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Navigating Cultural Complexities

As a South-Asian therapist, I grew up in a culture where mental health was not discussed in the home nor openly shared with others. Struggling in silence was often seen as better than admitting there was chaos or distress brewing in your body. I was often told to “move on” when I was upset, “grow up” when I felt scared, and rarely given a sense of validation that my feelings mattered. As a first-generation American, those emotional barriers were very difficult to navigate on my own. Many people reading this may say to themselves that our culture seems abusive, dismissive, or harsh; however, that is not the case. I grew up in a stable, consistent, and loving home despite the emotional dialogue being minimal. As a therapist, I believe that the absence of these emotional discussions greatly compounds the impact of the emotional experiences themselves. In reality, these social stigmas and rigidities are just as pivotal to our culture as our spices and silks.

Did you know that Asian clients have a higher drop-out rate in counseling than other minority clients? Why do you think that is? Not only is there a stigma and a level of guilt and fear, but there is also a vast sea of misunderstanding. Non-Asian therapists can be quick to make assumptions or offer culturally inappropriate support. I remember, as a brown therapist, talking about cultural norms to my non-Asian colleagues for the first time. Many of them looked at me with a dismayed expression as they asked, “well, why don’t you just say something?”, as if it was that easy. As I previously mentioned, Asian homes are not as open to discussing and processing emotional experiences. The Asian community is riddled with unaddressed traumas and deep-rooted histories of oppression and struggle. I vividly remember the first time I sat across from a South-Asian client. She shared that she had picked me as her provider because she was hopeful that I would be the therapist that finally “just gets it”. She was hopeful that she could speak freely, without the need for excessive explanation of who she was, and share her story. As a South-Asian therapist, that moment was incredibly validating in my professional journey. That simple phrase justified my years of schooling, perseverance, and standing up against the machine that is our cultural normativity. We, as a whole, are less likely to reach out for help compared to our non-Asian counterparts, and now here we were in a room together getting ready to put in the therapeutic work.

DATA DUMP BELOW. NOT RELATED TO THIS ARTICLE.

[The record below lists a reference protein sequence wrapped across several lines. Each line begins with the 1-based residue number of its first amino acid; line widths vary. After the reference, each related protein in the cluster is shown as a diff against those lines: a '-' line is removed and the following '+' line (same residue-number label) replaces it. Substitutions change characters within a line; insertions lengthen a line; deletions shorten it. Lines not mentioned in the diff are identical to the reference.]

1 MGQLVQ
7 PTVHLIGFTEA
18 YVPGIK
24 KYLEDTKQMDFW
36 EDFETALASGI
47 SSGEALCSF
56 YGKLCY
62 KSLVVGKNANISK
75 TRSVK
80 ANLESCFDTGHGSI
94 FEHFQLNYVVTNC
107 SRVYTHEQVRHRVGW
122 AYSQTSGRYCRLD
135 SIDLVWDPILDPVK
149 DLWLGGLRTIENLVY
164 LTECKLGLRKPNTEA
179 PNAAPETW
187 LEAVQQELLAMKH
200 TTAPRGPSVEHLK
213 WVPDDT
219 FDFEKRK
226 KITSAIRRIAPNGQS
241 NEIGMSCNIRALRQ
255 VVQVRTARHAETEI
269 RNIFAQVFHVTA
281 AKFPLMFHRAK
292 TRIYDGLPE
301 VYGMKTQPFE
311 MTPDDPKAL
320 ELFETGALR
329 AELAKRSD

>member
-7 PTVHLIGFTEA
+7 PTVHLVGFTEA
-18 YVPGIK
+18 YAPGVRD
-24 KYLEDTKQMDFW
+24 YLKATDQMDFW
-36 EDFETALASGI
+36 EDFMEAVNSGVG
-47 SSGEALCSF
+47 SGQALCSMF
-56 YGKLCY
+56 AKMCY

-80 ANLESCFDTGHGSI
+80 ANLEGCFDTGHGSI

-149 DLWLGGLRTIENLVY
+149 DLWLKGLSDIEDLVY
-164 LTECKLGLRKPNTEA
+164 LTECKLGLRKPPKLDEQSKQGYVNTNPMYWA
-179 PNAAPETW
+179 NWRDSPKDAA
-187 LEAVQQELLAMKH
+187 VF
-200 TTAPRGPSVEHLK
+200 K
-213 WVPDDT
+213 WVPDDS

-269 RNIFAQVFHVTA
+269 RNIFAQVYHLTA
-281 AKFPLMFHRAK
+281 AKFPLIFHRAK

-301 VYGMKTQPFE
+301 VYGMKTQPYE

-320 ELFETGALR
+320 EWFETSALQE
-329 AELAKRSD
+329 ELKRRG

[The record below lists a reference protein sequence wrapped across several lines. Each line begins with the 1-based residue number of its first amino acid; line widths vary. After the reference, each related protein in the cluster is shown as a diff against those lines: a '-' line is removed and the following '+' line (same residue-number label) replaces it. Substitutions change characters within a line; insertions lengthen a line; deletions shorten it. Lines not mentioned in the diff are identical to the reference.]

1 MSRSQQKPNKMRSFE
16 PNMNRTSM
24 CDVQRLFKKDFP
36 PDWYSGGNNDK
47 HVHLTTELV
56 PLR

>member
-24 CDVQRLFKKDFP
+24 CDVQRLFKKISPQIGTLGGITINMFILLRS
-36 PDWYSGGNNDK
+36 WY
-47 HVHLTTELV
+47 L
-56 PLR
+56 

As AAPI month comes to an end, I hope that reading our stories and sharing our experiences broadens your understanding and widens your lens about who we are and where we come from. Our cultural histories, our families experiences, and our “norms” may be different to most; however, they are still valid and real. Seeking mental health services is difficult for anyone regardless of age, gender, or cultural background. Knowing what I know, I commend all of my clients for taking that first step and seeking support. I hope that if you are reading this and contemplating opening the door to therapy, please feel safe and welcome to reach out. Worrywell has a diverse team of providers waiting to answer your call. 

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